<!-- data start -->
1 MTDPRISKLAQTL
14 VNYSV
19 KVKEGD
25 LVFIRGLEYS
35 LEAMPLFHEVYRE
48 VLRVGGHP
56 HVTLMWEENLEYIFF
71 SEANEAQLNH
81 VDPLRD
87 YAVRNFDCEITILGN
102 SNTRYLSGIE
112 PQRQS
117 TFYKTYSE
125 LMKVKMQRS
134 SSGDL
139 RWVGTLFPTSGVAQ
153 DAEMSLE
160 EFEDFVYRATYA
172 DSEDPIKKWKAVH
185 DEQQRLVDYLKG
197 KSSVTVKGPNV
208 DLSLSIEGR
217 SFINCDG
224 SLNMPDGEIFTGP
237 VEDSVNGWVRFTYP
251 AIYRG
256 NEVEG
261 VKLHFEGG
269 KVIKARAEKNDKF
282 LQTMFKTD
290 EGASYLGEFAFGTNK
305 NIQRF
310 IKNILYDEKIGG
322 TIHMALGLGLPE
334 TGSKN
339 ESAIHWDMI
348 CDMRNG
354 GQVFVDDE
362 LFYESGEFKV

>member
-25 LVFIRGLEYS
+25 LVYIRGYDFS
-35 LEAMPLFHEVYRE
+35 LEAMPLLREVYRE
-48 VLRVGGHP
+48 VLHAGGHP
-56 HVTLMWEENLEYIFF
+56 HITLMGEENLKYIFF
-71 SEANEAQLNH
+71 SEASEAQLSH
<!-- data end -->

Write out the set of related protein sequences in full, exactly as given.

1 MTDPRISKLAQTL
14 VNYSV
19 KVKEGD
25 LVFIRGLEYS
35 LEAMPLFHEVYRE
48 VLRVGGHP
56 HVTLMWEENLEYIFF
71 SEANEAQLNH
81 VDPLRD
87 YAVRNFDCEITILGN
102 SNTRYLSGIE
112 PQRQS
117 TFYKTYSE
125 LMKVKMQRS
134 SSGDL
139 RWVGTLFPTSGVAQ
153 DAEMSLE
160 EFEDFVYRATYA
172 DSEDPIKKWKAVH
185 DEQQRLVDYLKG
197 KSSVTVKGPNV
208 DLSLSIEGR
217 SFINCDG
224 SLNMPDGEIFTGP
237 VEDSVNGWVRFTYP
251 AIYRG
256 NEVEG
261 VKLHFEGG
269 KVIKARAEKNDKF
282 LQTMFKTD
290 EGASYLGEFAFGTNK
305 NIQRF
310 IKNILYDEKIGG
322 TIHMALGLGLPE
334 TGSKN
339 ESAIHWDMI
348 CDMRNG
354 GQVFVDDE
362 LFYESGEFKV

>member
-25 LVFIRGLEYS
+25 LVYIRGYDFS
-35 LEAMPLFHEVYRE
+35 LEAMPLLREVYRE
-48 VLRVGGHP
+48 VLHAGGHP
-56 HVTLMWEENLEYIFF
+56 HITLMGEENLKYIFF
-71 SEANEAQLNH
+71 SEASEAQLSH